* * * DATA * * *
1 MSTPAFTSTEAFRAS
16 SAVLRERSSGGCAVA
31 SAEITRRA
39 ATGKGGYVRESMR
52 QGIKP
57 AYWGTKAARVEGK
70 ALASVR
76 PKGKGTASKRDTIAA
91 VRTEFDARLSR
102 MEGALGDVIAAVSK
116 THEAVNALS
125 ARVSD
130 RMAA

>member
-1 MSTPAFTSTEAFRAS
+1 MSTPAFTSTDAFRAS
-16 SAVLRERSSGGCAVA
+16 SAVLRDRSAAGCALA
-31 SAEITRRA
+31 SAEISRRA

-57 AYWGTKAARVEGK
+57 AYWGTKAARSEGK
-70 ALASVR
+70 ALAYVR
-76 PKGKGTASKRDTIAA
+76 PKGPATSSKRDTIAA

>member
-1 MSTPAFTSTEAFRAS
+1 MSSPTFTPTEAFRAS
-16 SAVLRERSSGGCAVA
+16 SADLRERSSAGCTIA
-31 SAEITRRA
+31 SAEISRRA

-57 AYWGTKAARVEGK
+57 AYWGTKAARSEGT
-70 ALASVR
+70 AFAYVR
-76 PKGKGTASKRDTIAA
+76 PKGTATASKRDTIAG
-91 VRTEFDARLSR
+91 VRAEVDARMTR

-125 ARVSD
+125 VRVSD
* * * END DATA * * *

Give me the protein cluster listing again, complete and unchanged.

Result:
1 MSTPAFTSTEAFRAS
16 SAVLRERSSGGCAVA
31 SAEITRRA
39 ATGKGGYVRESMR
52 QGIKP
57 AYWGTKAARVEGK
70 ALASVR
76 PKGKGTASKRDTIAA
91 VRTEFDARLSR
102 MEGALGDVIAAVSK
116 THEAVNALS
125 ARVSD
130 RMAA

>member
-1 MSTPAFTSTEAFRAS
+1 MSTPAFTSTDAFRAS
-16 SAVLRERSSGGCAVA
+16 SAVLRDRSAAGCALA
-31 SAEITRRA
+31 SAEISRRA

-57 AYWGTKAARVEGK
+57 AYWGTKAARSEGK
-70 ALASVR
+70 ALAYVR
-76 PKGKGTASKRDTIAA
+76 PKGPATSSKRDTIAA

>member
-1 MSTPAFTSTEAFRAS
+1 MSSPTFTPTEAFRAS
-16 SAVLRERSSGGCAVA
+16 SADLRERSSAGCTIA
-31 SAEITRRA
+31 SAEISRRA

-57 AYWGTKAARVEGK
+57 AYWGTKAARSEGT
-70 ALASVR
+70 AFAYVR
-76 PKGKGTASKRDTIAA
+76 PKGTATASKRDTIAG
-91 VRTEFDARLSR
+91 VRAEVDARMTR

-125 ARVSD
+125 VRVSD